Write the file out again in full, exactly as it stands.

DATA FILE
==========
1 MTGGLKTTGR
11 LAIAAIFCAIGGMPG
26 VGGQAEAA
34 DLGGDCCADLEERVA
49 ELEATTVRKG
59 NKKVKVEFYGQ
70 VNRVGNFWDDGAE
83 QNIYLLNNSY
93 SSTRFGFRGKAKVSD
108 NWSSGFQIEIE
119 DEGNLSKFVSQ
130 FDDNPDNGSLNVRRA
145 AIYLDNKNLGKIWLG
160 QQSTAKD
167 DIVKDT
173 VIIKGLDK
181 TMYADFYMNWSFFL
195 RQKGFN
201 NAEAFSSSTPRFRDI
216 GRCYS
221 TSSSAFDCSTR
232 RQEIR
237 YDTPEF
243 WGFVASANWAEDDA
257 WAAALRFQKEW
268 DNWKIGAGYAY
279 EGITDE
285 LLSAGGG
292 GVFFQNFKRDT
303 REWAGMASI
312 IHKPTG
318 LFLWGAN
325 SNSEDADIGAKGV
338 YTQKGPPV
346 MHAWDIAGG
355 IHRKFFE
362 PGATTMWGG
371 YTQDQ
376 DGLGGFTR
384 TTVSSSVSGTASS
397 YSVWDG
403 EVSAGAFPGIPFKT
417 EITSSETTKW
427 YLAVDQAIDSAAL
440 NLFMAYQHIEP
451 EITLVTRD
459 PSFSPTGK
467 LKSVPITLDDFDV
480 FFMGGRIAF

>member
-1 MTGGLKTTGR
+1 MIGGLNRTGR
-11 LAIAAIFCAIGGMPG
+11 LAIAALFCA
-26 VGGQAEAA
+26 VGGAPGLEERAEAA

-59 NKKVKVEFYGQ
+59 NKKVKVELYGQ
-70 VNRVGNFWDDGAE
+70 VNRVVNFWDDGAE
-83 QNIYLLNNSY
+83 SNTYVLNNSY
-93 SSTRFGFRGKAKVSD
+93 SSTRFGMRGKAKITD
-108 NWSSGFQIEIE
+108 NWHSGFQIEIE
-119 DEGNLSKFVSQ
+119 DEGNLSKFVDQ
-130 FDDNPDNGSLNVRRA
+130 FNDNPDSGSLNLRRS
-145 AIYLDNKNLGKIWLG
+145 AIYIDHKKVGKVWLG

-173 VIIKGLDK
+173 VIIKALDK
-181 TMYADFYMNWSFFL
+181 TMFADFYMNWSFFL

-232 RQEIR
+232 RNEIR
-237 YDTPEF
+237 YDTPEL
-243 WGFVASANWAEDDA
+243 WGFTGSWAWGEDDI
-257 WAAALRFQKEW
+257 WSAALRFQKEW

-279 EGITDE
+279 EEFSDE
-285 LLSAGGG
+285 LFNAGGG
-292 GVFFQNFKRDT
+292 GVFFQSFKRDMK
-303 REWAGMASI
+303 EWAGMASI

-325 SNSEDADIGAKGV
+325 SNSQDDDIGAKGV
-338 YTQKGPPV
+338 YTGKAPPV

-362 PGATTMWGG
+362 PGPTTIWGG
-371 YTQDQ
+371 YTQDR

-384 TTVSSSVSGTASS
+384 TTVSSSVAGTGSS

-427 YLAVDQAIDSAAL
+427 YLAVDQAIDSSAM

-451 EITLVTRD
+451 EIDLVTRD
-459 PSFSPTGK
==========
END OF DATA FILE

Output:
1 MTGGLKTTGR
11 LAIAAIFCAIGGMPG
26 VGGQAEAA
34 DLGGDCCADLEERVA
49 ELEATTVRKG
59 NKKVKVEFYGQ
70 VNRVGNFWDDGAE
83 QNIYLLNNSY
93 SSTRFGFRGKAKVSD
108 NWSSGFQIEIE
119 DEGNLSKFVSQ
130 FDDNPDNGSLNVRRA
145 AIYLDNKNLGKIWLG
160 QQSTAKD
167 DIVKDT
173 VIIKGLDK
181 TMYADFYMNWSFFL
195 RQKGFN
201 NAEAFSSSTPRFRDI
216 GRCYS
221 TSSSAFDCSTR
232 RQEIR
237 YDTPEF
243 WGFVASANWAEDDA
257 WAAALRFQKEW
268 DNWKIGAGYAY
279 EGITDE
285 LLSAGGG
292 GVFFQNFKRDT
303 REWAGMASI
312 IHKPTG
318 LFLWGAN
325 SNSEDADIGAKGV
338 YTQKGPPV
346 MHAWDIAGG
355 IHRKFFE
362 PGATTMWGG
371 YTQDQ
376 DGLGGFTR
384 TTVSSSVSGTASS
397 YSVWDG
403 EVSAGAFPGIPFKT
417 EITSSETTKW
427 YLAVDQAIDSAAL
440 NLFMAYQHIEP
451 EITLVTRD
459 PSFSPTGK
467 LKSVPITLDDFDV
480 FFMGGRIAF

>member
-1 MTGGLKTTGR
+1 MIGGLNRTGR
-11 LAIAAIFCAIGGMPG
+11 LAIAALFCA
-26 VGGQAEAA
+26 VGGAPGLEERAEAA

-59 NKKVKVEFYGQ
+59 NKKVKVELYGQ
-70 VNRVGNFWDDGAE
+70 VNRVVNFWDDGAE
-83 QNIYLLNNSY
+83 SNTYVLNNSY
-93 SSTRFGFRGKAKVSD
+93 SSTRFGMRGKAKITD
-108 NWSSGFQIEIE
+108 NWHSGFQIEIE
-119 DEGNLSKFVSQ
+119 DEGNLSKFVDQ
-130 FDDNPDNGSLNVRRA
+130 FNDNPDSGSLNLRRS
-145 AIYLDNKNLGKIWLG
+145 AIYIDHKKVGKVWLG

-173 VIIKGLDK
+173 VIIKALDK
-181 TMYADFYMNWSFFL
+181 TMFADFYMNWSFFL

-232 RQEIR
+232 RNEIR
-237 YDTPEF
+237 YDTPEL
-243 WGFVASANWAEDDA
+243 WGFTGSWAWGEDDI
-257 WAAALRFQKEW
+257 WSAALRFQKEW

-279 EGITDE
+279 EEFSDE
-285 LLSAGGG
+285 LFNAGGG
-292 GVFFQNFKRDT
+292 GVFFQSFKRDMK
-303 REWAGMASI
+303 EWAGMASI

-325 SNSEDADIGAKGV
+325 SNSQDDDIGAKGV
-338 YTQKGPPV
+338 YTGKAPPV

-362 PGATTMWGG
+362 PGPTTIWGG
-371 YTQDQ
+371 YTQDR

-384 TTVSSSVSGTASS
+384 TTVSSSVAGTGSS

-427 YLAVDQAIDSAAL
+427 YLAVDQAIDSSAM

-451 EITLVTRD
+451 EIDLVTRD
-459 PSFSPTGK